Another common misstep is the creation of special accommodations for an employee, such as flexible work hours or trading comp time for extra hours worked. Even though the arrangements often benefit the employee, as Bill Coleman, chief compensation officer at, notes, “they don’t override the Fair Labor Standards Act.”

OT on the QT

Unfortunately, say employment experts, it’s nearly impossible for senior executives to spot such agreements. “A CFO isn’t really in a position to see off-the-clock time,” says John E. Thompson, partner at Fisher & Phillips. “Only a supervisor is in a position to see it.” Sometimes supervisors choose not to see it. Off-the-clock arrangements tend to boost productivity, which makes a supervisor look good.

The existence of a firm corporate policy seems to make little difference. Raj Ganesan, director of corporate performance at a leading business consultancy, estimates that about 80 percent of the companies he deals with have rigorous wage-and-hour policies. But those policies are often violated at lower to middle levels. And even senior managers may adopt a “don’t ask, don’t tell” attitude.

Some plaintiff’s attorneys say the labor squeeze is even more insidious. They contend that some companies compare the cost of potential litigation to the cost of paying time-and-a-half for thousands of workers, and decide to risk litigation. One plaintiff’s attorney litigated a case in which the defendant ended up paying $7.5 million to the plaintiffs. The suit’s class, however, made up only about 15 percent of all employees who were actually entitled to the back pay. The lawyer reckons the overtime pay owed to all eligible workers topped $50 million. “Even if a company is caught,” he concludes, “it may not have to pay as much in court as it would if it had paid the overtime in the first place.”

As larger settlements are handed down, and as more suits proceed, the equation may change. In May, Citigroup’s Smith Barney brokerage unit agreed to pay nearly $100 million to settle claims that the investment bank had failed to pay current and former brokers overtime. And the IBM suit, which affects tens of thousands of workers, could result in a massive payout. In the complicated matter of exempt versus nonexempt, no company, it seems, is exempt from risk.

John Goff is technology editor of CFO.

Getting Right with the DoL

Companies work overtime to avoid trouble.

Spooked by the dramatic increase in overtime-related lawsuits, a growing number of companies are initiating Fair Labor Standards Act (FLSA) audits. Such investigations often turn up at least a few questionable worker classifications — that is, workers who are likely entitled to overtime pay but are not receiving it. The solution is not as simple as reclassifying those jobs as overtime-eligible. As Proskauer Rose attorney Joseph Baumgarten notes, complying with overtime regulations can be “a very difficult calculus.” While some employees are thrilled to discover they will be getting overtime pay, others wonder why they weren’t getting it in the first place — and may ask a lawyer that very question.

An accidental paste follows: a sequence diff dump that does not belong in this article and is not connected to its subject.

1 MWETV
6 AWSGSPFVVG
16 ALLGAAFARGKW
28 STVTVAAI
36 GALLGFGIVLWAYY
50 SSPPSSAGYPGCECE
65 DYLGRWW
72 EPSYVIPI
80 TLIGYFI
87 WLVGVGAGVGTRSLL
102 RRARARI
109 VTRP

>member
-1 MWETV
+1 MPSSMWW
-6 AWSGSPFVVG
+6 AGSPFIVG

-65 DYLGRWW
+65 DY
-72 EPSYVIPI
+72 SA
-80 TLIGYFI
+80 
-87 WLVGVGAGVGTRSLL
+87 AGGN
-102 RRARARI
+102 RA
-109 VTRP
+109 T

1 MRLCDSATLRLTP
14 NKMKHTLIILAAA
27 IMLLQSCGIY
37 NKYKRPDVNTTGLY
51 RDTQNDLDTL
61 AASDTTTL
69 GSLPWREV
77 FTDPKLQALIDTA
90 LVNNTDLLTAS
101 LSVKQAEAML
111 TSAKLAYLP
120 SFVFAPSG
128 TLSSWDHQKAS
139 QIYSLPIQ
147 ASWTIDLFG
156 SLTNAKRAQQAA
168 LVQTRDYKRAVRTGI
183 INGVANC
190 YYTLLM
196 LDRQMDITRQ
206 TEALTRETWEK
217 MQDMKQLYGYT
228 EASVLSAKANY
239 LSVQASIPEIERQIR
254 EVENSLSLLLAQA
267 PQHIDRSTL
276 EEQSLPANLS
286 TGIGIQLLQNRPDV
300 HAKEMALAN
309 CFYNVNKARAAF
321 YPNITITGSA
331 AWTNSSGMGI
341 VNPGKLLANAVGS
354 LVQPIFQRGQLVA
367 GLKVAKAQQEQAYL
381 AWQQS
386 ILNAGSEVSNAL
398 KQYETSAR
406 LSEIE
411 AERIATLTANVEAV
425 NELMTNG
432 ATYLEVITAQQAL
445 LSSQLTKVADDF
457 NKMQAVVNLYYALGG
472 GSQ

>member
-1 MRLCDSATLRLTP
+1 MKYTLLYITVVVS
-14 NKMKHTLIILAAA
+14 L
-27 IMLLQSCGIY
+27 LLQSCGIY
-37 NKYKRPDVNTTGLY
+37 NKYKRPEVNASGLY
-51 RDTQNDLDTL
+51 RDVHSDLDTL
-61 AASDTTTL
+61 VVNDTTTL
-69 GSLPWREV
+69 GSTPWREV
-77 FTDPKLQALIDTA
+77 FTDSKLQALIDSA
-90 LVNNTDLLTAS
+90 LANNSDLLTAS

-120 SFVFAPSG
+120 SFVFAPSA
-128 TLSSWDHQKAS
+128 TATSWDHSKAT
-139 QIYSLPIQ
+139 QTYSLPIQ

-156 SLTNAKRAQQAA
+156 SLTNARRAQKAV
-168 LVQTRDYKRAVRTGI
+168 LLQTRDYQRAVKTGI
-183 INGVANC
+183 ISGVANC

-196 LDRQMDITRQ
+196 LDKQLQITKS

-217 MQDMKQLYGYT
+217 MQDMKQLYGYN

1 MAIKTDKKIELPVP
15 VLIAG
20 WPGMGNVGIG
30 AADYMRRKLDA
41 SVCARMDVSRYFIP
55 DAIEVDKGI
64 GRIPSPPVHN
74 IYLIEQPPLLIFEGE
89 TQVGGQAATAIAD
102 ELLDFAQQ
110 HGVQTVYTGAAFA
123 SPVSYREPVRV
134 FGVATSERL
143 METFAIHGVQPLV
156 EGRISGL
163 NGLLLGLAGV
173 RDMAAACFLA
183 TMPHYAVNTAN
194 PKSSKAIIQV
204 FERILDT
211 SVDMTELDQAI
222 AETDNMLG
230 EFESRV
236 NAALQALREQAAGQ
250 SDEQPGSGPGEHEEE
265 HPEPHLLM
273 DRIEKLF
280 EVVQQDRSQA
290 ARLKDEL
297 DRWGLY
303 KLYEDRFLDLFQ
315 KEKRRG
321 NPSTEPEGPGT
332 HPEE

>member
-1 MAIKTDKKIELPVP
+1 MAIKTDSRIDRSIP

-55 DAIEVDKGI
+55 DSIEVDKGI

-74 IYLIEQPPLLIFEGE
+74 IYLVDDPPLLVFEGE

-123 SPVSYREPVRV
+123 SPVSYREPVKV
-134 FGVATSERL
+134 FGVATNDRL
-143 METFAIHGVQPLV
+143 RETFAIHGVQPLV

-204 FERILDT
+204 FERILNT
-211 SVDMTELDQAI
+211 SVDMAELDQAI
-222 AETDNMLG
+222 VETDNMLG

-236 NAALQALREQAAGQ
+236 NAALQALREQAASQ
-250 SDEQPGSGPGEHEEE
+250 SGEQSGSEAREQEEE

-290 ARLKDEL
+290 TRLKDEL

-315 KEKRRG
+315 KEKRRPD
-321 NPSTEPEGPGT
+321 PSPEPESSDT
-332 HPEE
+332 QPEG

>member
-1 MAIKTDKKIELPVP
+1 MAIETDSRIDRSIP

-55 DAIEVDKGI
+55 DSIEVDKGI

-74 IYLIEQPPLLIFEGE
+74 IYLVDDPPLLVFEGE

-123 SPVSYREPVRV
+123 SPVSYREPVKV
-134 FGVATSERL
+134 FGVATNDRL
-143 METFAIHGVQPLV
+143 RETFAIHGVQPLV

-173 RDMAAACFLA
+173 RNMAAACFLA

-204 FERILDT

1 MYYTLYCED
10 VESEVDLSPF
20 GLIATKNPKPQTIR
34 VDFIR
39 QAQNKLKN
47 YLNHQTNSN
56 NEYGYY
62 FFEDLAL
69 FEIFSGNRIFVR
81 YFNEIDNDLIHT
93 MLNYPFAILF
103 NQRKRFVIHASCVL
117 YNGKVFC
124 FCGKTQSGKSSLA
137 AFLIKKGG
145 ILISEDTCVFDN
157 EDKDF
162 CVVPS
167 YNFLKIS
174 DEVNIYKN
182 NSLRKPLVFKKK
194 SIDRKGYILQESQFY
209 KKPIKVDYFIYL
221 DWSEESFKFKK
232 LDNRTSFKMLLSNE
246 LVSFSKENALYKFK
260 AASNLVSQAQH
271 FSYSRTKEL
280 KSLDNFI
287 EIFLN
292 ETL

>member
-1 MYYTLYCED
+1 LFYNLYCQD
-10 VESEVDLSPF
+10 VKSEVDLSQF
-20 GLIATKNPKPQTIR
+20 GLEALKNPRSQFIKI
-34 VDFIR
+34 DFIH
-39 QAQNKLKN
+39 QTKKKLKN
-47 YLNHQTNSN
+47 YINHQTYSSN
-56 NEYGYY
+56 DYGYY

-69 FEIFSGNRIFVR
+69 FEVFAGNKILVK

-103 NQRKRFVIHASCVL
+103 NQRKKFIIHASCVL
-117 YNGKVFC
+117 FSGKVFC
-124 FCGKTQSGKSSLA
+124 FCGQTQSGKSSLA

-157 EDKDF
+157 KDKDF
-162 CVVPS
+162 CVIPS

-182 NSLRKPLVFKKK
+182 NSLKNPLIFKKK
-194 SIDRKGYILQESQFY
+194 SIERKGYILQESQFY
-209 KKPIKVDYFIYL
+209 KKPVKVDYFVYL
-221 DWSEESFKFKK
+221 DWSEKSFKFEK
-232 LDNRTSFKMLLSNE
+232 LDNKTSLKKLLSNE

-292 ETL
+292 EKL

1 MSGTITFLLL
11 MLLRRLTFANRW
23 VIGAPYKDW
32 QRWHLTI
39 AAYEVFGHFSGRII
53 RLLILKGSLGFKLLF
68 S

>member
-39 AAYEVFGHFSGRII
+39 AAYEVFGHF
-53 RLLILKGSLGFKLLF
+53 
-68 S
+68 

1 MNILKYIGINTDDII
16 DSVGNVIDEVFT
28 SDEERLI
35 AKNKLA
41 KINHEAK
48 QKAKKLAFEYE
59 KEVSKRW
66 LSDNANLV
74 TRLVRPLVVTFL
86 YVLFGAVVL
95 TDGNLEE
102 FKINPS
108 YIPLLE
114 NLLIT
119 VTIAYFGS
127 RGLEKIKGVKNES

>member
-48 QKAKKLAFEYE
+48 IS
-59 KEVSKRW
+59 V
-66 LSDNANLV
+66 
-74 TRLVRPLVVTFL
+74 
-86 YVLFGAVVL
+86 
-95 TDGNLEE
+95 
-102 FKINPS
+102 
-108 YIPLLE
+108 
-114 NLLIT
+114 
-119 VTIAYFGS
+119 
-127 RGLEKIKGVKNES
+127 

But failing to take corrective action is a bigger mistake — one that goes beyond the obvious wrong of not paying workers what they are owed. While the federal statute of limitation for recovering overtime pay is up to three years, the PR damage can last much longer. What’s more, businesses may be liable for double damages (called liquidated damages) if it can be proven that an employer “willfully” broke the law. “It means the company should have been aware of the law,” explains Michael Sullivan, a principal in the labor and employment group at Goldberg Kohn, Bell, Black, Rosenbloom & Moritz. “And with all the publicity [about the FLSA], most companies would be hard-pressed to prove they were unaware of the law.”

“Fix the problem and hope the workforce is not litigious,” advises one defense attorney. “Then start ticking off the days until the statute of limitations runs out.” — J.G.

Beating the Clock

Some Red Flags for FLSA Auditors

1. Consistency. If a nonexempt employee’s time sheet rarely varies (eight hours a day, every day), the odds are good that the worker is not keeping an accurate account, which in turn may raise suspicions that a supervisor suggested that approach.

2. Salaries All ‘Round? A business without a single hourly-rate employee suggests an employer with an aversion to paying overtime. The kicker: contrary to common belief, many salaried employees are entitled to overtime.

3. DIY Payroll. When managers at business units or smaller companies adamantly refuse to outsource payroll, it may be a sign they’ve got something to hide.

4. The Old Switcheroo. Eager to meet numbers, line managers sometimes change the status of flexible-workweek employees from hourly to salaried, then pay them reduced rates for overtime. It’s slick, and often illegal.

5. Regal Title, Pedestrian Job. Line managers may try to avoid paying overtime by giving workers lofty titles. But if the Associate Production Manager for West Coast Distribution makes minimum wage and spends most of his time shoving pimentos into olives, the jig may be up. — J.G.